Miguel A.L. Paraz sez:
Gopi K Garge wrote:
> IMHO, in the context of the AP region, I guess we are overlooking the
> user perspective - locally available "Internet" content. Barring
> .au, .sg, .kr, .hk (?), .jp and .tw, I do not see any major effort
> around to provide locally, content that is available in the US
> be it the GNU archive, the WU archive or one-of-those Beatles
> song and lyrics archive - result - good amount of traffic to the
With limited bandwidth, updating these archives would be slow,
and, you wouldn't know yet if there are enough people accessing
these to justify getting a mirror.
Oh ... I have complete details on how many hits some of these
servers get from my domain and who in my domain are originating
requests. getting these details is a matter of some dedicated
hardware and a one time programming effort - the rest is -
thanks to ethernet technology.
Caching should help getting commonly requested information faster.
Sure ... but you'd notice that these are mechanisms to control
your traffic across a low bandwidth link, but that's not the
issue. The issue is where will the link that we have terminate.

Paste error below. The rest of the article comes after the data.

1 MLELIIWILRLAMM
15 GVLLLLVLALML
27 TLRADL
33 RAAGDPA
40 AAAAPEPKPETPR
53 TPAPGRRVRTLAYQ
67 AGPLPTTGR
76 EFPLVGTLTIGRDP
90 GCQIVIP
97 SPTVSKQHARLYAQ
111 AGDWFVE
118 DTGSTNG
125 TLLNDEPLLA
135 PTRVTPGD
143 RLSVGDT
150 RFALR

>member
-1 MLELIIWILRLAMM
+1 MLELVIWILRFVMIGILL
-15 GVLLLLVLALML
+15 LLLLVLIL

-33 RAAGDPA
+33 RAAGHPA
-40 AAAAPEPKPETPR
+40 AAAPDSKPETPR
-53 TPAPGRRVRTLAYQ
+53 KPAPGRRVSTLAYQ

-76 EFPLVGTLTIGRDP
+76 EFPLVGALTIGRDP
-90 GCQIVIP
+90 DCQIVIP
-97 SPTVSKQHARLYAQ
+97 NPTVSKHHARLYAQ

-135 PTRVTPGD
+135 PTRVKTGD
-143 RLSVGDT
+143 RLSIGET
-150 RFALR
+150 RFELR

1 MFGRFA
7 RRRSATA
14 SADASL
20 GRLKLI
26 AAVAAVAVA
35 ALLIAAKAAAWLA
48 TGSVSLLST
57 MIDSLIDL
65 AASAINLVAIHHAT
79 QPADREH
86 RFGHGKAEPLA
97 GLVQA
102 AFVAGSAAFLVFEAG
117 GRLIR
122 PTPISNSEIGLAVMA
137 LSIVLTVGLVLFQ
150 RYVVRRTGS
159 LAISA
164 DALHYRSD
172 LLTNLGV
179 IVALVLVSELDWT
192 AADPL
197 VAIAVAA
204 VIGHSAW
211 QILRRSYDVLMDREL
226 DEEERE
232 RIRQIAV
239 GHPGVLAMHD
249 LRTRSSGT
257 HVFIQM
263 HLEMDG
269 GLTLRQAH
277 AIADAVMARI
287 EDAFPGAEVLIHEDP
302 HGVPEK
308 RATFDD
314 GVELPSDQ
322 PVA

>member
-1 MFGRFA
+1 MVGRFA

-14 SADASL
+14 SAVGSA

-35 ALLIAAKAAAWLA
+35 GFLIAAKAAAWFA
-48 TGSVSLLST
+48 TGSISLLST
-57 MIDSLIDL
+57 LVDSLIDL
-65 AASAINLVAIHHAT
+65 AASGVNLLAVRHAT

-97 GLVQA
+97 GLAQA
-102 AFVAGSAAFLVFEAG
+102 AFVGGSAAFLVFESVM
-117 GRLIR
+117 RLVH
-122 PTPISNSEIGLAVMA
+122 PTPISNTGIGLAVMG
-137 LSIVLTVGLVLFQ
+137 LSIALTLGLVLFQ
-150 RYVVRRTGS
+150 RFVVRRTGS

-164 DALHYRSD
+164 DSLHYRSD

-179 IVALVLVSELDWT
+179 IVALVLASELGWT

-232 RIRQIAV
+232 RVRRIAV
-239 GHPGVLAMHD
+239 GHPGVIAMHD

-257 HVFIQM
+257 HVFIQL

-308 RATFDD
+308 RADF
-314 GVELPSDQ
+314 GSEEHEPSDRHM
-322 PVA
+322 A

> When one sees such traffic trends, why would an ISP even think in
> terms of investing in a link to a place other than the US - the cost
> permitting ?
In the long term, as the Internet becomes more common, regional content
will become more important, IMHO. So develop the local content -
and the local infrastructure - and regional intranets, and virtual
private networks - will come in.
When ?? I feel it is long overdue. If we are to "attract" intra
AP region bandwidth investment - as in getting ISPs to interconnect
within the region, there must be an effort to provide
content. The ISPs may then have a case (not a strong one though)
to interconnect locally. How do we do this ? I know that this is
not a trivial question, but ......